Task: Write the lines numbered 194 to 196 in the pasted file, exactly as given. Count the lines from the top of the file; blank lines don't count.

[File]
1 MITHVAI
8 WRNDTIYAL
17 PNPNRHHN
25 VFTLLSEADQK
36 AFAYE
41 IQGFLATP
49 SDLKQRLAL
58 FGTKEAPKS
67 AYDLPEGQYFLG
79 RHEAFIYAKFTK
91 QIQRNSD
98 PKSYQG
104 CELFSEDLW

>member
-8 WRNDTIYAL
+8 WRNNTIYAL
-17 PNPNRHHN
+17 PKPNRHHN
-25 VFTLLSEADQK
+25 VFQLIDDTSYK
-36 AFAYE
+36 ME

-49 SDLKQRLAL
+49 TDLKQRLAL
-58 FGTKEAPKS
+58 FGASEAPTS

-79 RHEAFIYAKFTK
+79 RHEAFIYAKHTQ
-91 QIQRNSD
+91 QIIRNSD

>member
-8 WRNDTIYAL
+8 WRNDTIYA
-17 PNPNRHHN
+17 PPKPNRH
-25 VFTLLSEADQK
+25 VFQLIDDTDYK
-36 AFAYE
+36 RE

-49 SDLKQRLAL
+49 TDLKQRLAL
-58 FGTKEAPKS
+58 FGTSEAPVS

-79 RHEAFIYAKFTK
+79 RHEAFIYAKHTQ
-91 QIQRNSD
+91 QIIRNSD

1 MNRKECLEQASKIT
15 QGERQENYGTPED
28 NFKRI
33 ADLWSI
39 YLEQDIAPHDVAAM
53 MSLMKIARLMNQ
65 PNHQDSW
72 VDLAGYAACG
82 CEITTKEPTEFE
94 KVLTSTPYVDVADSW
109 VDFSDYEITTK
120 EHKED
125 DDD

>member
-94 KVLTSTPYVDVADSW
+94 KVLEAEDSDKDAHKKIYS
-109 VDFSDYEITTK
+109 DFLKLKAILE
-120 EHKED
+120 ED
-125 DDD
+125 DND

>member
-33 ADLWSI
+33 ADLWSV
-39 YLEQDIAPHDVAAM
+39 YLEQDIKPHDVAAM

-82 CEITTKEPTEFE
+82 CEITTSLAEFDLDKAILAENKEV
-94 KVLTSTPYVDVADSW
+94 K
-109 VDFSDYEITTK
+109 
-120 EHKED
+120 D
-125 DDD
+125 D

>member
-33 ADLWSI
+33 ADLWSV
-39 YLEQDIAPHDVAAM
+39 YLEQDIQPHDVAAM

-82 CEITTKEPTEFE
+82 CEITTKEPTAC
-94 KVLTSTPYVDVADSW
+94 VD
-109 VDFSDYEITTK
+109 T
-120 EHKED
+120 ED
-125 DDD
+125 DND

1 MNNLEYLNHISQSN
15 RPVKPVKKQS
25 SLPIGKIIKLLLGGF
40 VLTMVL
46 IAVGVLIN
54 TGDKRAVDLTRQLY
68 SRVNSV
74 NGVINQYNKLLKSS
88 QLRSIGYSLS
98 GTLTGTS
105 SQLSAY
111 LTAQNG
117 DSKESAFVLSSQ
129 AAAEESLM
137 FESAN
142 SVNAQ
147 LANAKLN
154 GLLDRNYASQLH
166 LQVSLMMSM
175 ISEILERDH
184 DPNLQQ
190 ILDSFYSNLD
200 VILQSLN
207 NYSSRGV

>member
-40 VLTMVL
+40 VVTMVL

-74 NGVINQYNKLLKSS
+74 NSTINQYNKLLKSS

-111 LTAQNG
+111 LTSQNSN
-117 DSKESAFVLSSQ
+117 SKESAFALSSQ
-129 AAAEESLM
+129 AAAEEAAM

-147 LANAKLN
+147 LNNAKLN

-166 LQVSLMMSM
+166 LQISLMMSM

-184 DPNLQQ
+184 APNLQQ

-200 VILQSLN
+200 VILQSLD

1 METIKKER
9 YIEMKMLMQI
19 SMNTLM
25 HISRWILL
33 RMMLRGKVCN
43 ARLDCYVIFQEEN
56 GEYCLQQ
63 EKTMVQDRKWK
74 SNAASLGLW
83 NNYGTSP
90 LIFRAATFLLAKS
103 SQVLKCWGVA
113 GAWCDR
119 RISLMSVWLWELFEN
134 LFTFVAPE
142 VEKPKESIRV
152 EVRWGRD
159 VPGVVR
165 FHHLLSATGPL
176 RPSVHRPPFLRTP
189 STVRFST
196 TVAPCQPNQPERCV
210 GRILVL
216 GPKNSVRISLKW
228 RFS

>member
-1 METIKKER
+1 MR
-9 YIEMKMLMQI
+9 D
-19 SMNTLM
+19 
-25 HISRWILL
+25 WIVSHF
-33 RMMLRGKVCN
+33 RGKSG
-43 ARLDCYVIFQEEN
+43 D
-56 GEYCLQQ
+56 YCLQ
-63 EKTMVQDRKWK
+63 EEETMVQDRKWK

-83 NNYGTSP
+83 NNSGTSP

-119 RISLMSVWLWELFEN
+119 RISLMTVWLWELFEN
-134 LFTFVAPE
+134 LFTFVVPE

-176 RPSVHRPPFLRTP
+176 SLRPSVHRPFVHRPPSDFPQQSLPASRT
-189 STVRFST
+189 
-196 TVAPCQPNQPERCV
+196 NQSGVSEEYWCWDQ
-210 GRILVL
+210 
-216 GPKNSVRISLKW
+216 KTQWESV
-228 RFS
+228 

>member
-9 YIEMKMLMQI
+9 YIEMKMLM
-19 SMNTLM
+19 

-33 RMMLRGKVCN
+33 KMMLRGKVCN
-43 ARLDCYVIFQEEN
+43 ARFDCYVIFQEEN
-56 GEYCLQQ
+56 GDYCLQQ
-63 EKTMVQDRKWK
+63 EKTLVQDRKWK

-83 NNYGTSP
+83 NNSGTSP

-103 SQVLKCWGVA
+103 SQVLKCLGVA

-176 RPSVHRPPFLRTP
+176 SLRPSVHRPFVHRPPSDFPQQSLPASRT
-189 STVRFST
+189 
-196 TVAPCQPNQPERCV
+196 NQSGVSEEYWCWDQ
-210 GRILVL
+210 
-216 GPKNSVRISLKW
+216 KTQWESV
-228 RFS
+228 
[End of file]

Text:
+189 
-196 TVAPCQPNQPERCV
+196 NQSGVSEEYWCWDQ